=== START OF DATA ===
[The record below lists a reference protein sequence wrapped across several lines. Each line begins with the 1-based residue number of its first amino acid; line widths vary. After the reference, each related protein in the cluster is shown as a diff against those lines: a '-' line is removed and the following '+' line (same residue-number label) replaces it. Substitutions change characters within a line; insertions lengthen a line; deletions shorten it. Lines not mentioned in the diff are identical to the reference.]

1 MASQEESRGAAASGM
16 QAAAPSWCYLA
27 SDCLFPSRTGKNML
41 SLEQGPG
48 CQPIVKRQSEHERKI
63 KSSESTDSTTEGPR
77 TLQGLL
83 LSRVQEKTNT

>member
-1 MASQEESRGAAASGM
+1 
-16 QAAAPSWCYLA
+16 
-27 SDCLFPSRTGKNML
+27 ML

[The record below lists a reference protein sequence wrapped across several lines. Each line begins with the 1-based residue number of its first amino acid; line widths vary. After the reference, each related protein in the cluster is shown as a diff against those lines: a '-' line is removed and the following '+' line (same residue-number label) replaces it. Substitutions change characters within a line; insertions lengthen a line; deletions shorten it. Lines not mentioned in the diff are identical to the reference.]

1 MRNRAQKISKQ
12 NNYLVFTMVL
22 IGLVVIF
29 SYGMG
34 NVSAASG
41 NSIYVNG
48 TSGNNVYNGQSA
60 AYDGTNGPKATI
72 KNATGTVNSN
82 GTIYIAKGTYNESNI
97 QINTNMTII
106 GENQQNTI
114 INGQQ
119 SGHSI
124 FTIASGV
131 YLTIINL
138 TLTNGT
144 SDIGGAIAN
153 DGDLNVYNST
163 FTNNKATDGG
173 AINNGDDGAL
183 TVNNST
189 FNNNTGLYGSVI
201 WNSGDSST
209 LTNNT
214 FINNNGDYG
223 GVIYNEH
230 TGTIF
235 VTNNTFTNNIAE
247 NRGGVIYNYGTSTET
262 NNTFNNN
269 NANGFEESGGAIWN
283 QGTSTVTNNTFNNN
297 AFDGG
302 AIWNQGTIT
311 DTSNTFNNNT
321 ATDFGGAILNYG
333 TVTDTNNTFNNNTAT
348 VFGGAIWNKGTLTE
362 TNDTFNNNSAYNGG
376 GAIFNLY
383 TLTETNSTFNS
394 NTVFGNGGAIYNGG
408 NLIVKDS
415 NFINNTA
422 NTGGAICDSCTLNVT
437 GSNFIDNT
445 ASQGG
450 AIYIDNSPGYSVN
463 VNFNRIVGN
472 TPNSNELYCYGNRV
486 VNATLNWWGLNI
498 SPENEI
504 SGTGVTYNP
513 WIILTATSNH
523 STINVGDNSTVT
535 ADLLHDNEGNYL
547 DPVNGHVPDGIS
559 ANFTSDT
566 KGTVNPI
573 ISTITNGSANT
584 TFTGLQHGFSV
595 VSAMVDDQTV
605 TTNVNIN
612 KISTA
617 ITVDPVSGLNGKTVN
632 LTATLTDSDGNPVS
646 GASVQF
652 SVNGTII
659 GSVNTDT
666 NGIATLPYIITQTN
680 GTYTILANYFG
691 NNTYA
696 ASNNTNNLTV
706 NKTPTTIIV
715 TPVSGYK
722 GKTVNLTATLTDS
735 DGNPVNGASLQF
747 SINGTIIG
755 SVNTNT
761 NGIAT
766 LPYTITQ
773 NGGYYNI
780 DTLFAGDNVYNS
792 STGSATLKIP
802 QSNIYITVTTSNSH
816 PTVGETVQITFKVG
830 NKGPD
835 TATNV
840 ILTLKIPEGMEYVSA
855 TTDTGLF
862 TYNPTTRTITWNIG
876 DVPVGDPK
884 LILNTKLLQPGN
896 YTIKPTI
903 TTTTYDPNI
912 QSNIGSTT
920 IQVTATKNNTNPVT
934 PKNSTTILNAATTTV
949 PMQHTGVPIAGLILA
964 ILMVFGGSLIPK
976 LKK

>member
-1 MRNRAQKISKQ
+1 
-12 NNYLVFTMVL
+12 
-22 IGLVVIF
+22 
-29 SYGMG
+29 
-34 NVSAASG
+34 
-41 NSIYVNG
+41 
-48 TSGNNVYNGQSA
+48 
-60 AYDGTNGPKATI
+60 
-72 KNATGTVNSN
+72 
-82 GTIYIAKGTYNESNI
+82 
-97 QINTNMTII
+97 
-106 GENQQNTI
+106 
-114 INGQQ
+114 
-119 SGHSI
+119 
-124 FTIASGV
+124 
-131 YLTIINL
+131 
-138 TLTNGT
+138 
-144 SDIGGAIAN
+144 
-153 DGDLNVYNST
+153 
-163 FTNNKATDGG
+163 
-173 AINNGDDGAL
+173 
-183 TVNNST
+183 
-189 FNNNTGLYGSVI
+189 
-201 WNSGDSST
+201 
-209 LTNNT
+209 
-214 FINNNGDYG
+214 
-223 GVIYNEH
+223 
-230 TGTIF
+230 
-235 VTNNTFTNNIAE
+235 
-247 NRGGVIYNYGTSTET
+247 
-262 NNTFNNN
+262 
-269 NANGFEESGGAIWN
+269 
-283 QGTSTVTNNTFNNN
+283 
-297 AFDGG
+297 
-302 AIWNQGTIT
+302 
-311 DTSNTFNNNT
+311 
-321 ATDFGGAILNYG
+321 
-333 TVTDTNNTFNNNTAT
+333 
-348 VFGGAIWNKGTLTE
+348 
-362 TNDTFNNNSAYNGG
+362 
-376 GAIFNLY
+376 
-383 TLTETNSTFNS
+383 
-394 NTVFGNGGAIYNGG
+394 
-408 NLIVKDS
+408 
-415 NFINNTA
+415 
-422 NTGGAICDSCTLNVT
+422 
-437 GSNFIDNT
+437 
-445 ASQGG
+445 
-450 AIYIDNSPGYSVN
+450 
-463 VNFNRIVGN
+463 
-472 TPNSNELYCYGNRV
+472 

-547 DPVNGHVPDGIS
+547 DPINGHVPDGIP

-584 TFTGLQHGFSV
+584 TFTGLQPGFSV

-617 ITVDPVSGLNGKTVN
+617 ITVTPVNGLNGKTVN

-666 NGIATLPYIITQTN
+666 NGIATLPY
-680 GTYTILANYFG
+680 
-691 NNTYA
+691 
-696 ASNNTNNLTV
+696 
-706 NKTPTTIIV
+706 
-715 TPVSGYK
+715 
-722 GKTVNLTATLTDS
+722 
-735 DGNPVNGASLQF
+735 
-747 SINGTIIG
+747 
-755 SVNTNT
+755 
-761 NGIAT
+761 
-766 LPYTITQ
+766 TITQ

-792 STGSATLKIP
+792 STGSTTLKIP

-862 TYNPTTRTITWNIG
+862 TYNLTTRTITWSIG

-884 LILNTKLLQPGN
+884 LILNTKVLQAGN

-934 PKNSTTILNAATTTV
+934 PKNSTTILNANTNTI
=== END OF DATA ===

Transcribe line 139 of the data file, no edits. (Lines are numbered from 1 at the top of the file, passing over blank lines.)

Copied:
-82 GTIYIAKGTYNESNI